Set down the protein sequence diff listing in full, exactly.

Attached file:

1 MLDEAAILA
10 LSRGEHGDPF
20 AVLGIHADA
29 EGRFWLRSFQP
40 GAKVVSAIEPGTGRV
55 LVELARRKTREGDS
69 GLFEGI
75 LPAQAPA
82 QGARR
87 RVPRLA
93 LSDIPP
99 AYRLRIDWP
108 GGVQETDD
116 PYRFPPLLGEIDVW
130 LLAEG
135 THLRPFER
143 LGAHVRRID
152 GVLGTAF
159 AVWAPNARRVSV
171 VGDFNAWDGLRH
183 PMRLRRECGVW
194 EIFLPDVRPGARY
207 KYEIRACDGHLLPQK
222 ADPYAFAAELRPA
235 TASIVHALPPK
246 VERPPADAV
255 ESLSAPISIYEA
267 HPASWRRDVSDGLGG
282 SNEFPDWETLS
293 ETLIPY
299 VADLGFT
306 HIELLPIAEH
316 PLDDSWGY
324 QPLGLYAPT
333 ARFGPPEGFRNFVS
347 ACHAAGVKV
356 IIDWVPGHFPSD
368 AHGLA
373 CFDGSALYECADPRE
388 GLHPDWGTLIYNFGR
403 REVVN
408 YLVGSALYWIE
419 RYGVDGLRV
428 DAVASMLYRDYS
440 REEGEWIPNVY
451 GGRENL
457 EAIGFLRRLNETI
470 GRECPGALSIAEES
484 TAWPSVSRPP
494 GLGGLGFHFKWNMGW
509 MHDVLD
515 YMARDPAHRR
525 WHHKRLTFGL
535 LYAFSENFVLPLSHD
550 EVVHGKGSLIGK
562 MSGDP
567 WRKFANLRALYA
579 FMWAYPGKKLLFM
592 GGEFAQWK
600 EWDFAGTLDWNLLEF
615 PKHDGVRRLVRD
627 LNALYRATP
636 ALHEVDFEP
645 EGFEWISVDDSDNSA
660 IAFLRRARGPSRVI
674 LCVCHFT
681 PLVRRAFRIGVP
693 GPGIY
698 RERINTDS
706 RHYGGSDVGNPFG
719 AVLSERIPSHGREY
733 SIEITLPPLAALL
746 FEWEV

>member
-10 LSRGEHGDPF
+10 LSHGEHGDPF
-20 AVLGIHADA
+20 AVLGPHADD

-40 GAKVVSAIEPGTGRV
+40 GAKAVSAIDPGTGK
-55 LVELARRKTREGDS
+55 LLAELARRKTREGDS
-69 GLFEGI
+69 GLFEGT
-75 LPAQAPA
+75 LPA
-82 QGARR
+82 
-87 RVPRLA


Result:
1 MLDEAAILA
10 LSRGEHGDPF
20 AVLGIHADA
29 EGRFWLRSFQP
40 GAKVVSAIEPGTGRV
55 LVELARRKTREGDS
69 GLFEGI
75 LPAQAPA
82 QGARR
87 RVPRLA
93 LSDIPP
99 AYRLRIDWP
108 GGVQETDD
116 PYRFPPLLGEIDVW
130 LLAEG
135 THLRPFER
143 LGAHVRRID
152 GVLGTAF
159 AVWAPNARRVSV
171 VGDFNAWDGLRH
183 PMRLRRECGVW
194 EIFLPDVRPGARY
207 KYEIRACDGHLLPQK
222 ADPYAFAAELRPA
235 TASIVHALPPK
246 VERPPADAV
255 ESLSAPISIYEA
267 HPASWRRDVSDGLGG
282 SNEFPDWETLS
293 ETLIPY
299 VADLGFT
306 HIELLPIAEH
316 PLDDSWGY
324 QPLGLYAPT
333 ARFGPPEGFRNFVS
347 ACHAAGVKV
356 IIDWVPGHFPSD
368 AHGLA
373 CFDGSALYECADPRE
388 GLHPDWGTLIYNFGR
403 REVVN
408 YLVGSALYWIE
419 RYGVDGLRV
428 DAVASMLYRDYS
440 REEGEWIPNVY
451 GGRENL
457 EAIGFLRRLNETI
470 GRECPGALSIAEES
484 TAWPSVSRPP
494 GLGGLGFHFKWNMGW
509 MHDVLD
515 YMARDPAHRR
525 WHHKRLTFGL
535 LYAFSENFVLPLSHD
550 EVVHGKGSLIGK
562 MSGDP
567 WRKFANLRALYA
579 FMWAYPGKKLLFM
592 GGEFAQWK
600 EWDFAGTLDWNLLEF
615 PKHDGVRRLVRD
627 LNALYRATP
636 ALHEVDFEP
645 EGFEWISVDDSDNSA
660 IAFLRRARGPSRVI
674 LCVCHFT
681 PLVRRAFRIGVP
693 GPGIY
698 RERINTDS
706 RHYGGSDVGNPFG
719 AVLSERIPSHGREY
733 SIEITLPPLAALL
746 FEWEV

>member
-10 LSRGEHGDPF
+10 LSHGEHGDPF
-20 AVLGIHADA
+20 AVLGPHADD

-40 GAKVVSAIEPGTGRV
+40 GAKAVSAIDPGTGK
-55 LVELARRKTREGDS
+55 LLAELARRKTREGDS
-69 GLFEGI
+69 GLFEGT
-75 LPAQAPA
+75 LPA
-82 QGARR
+82 
-87 RVPRLA